I think he felt that I was his and he wanted my attention all the time. When friends chatted to me, he’d bark in my face, as if to say “What about me?”. He was a true character and just like a cat had 9 lives.
He had many “near misses” when he ran into the road and most recently ran out of my Mum’s garden last November and went out onto the main road, only to be rescued by a kind stranger and taken to the local vet hospital. My daughter and best friend discovered him a day later. I was travelling in India and sobbed with reflief that he had been found safe and well. We had him for another 8 months until now and I am feeling so grateful, yet devastated.
Me with our new addition Angel and Vito
For those of you that share an intense love and bond with our animal companions, you’ll understand why I feel devastated by feelings of grief and sadness that Vito has now crossed the Rainbow Bridge. The pain of loss is overwhelming and triggers all sorts of painful and difficult emotions.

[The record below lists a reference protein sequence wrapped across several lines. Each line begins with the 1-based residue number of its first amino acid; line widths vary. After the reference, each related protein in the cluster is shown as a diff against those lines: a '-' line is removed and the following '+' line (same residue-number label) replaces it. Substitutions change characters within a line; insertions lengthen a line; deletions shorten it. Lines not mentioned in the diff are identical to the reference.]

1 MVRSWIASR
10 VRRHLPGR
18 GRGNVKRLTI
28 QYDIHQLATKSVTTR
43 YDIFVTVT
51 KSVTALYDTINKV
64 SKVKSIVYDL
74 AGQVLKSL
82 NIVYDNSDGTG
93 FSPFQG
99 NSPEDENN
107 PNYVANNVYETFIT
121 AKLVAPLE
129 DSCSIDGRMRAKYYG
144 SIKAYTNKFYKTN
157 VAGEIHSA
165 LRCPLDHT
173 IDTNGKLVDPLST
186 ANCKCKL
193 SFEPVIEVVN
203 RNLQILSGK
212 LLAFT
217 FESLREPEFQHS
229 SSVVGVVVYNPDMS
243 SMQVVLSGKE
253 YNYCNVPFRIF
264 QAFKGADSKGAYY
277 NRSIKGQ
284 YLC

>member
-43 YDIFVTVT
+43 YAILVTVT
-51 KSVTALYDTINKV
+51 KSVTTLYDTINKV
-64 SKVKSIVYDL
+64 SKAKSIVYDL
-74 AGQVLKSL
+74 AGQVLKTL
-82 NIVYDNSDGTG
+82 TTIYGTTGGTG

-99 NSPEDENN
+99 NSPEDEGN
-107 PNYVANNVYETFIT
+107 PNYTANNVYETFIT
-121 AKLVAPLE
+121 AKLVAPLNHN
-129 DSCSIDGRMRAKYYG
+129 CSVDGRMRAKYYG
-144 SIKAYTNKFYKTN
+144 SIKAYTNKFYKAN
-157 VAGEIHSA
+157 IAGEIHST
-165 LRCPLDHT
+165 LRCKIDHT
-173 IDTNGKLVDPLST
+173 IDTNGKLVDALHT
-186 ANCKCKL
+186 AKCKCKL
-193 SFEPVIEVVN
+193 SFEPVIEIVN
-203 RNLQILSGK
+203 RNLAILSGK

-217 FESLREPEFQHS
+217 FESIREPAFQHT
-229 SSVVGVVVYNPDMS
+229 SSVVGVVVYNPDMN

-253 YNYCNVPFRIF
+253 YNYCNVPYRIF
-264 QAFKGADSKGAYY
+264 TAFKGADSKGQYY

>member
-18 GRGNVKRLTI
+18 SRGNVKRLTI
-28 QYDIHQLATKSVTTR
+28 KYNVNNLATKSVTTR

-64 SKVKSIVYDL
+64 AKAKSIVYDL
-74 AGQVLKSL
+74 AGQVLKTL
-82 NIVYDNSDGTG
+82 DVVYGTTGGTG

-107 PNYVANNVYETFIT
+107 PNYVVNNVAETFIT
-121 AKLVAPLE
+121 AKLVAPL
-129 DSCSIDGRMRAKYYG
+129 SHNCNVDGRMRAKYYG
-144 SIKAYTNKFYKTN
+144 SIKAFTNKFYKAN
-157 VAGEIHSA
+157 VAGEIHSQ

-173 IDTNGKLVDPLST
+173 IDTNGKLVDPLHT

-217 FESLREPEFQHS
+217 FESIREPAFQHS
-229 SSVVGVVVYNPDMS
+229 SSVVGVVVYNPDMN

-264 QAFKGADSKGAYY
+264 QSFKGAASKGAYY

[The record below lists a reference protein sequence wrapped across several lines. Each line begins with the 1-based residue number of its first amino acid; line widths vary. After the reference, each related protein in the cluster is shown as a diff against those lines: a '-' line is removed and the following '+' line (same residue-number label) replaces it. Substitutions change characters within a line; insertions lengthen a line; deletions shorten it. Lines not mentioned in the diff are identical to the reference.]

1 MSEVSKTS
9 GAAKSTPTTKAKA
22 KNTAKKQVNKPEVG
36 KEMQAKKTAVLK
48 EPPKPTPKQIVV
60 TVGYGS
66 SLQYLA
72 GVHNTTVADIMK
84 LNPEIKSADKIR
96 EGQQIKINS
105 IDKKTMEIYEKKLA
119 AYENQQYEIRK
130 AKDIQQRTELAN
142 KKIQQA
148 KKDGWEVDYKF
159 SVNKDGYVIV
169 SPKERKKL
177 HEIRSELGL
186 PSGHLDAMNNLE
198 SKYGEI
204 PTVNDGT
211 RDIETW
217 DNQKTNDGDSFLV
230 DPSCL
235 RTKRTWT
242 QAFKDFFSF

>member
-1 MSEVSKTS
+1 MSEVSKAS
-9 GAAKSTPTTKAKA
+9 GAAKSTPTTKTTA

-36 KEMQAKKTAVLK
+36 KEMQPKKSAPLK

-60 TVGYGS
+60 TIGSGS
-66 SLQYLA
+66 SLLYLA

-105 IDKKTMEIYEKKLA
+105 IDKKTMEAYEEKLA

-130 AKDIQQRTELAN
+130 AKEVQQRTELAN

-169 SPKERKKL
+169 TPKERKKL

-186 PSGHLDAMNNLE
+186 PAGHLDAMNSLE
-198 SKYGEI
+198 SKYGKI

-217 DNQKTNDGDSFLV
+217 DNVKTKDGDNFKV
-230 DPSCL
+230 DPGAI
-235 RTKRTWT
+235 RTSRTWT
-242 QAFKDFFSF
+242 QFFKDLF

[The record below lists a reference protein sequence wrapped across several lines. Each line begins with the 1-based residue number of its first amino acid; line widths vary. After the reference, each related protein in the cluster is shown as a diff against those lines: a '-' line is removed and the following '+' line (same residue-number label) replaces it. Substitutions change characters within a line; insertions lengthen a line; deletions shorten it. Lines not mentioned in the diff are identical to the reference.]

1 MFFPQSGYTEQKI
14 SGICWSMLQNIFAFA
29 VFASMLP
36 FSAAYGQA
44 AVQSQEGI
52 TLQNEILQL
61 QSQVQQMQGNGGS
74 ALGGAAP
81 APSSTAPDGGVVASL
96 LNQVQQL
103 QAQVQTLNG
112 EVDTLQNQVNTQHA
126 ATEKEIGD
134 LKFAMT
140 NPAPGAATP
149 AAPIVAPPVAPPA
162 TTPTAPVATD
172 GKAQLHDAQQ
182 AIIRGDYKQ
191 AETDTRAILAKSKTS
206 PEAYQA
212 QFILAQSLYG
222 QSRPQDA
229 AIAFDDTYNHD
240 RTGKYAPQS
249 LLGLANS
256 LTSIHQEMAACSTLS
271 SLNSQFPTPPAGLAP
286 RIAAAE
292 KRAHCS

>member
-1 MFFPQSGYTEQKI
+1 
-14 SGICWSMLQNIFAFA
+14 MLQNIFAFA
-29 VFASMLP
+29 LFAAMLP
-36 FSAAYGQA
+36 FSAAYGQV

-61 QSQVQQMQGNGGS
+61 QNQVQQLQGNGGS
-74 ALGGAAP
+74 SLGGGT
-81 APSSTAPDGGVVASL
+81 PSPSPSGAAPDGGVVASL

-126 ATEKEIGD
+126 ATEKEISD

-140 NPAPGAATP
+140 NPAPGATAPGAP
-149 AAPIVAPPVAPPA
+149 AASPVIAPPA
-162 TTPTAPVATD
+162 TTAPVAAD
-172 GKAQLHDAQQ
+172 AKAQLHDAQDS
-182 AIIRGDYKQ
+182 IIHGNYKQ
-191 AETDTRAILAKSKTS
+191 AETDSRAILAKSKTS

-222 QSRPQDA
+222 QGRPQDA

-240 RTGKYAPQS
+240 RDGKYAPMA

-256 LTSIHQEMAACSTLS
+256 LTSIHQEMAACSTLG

For many of us, a pet is not “just a dog” or “just a cat,” but rather a beloved member of our family, bringing companionship, fun, and joy to our lives. A pet adds structure to our day, keeps us active and social, helps us to overcome setbacks and challenges in life, especially for me when my marriage ended, my 3 children left home and I had to move house! So, I know that it’s normal to feel a painful sense of grief and loss.
Grief comes in stages, where we experience different feelings such as denial, anger, guilt, depression, and eventually acceptance and resolution. Some people find that their grief is more cyclical, coming in waves, or a series of highs and lows. The lows are likely to be deeper and longer at the beginning and then gradually become shorter and less intense as time goes by. Still, even years after a loss, a sight, a sound, or a special anniversary can spark memories that trigger a strong sense of grief.
So if you’ve lost a pet too…..
Don’t let anyone tell you how to feel, and don’t tell yourself how to feel either. Your grief is your own, and no one else can tell you when it’s time to “move on” or “get over it.” Let yourself feel whatever you feel without embarrassment or judgement. It’s okay to be angry, to cry or not to cry. It’s also okay to laugh, to find moments of joy, and to let go when you’re ready.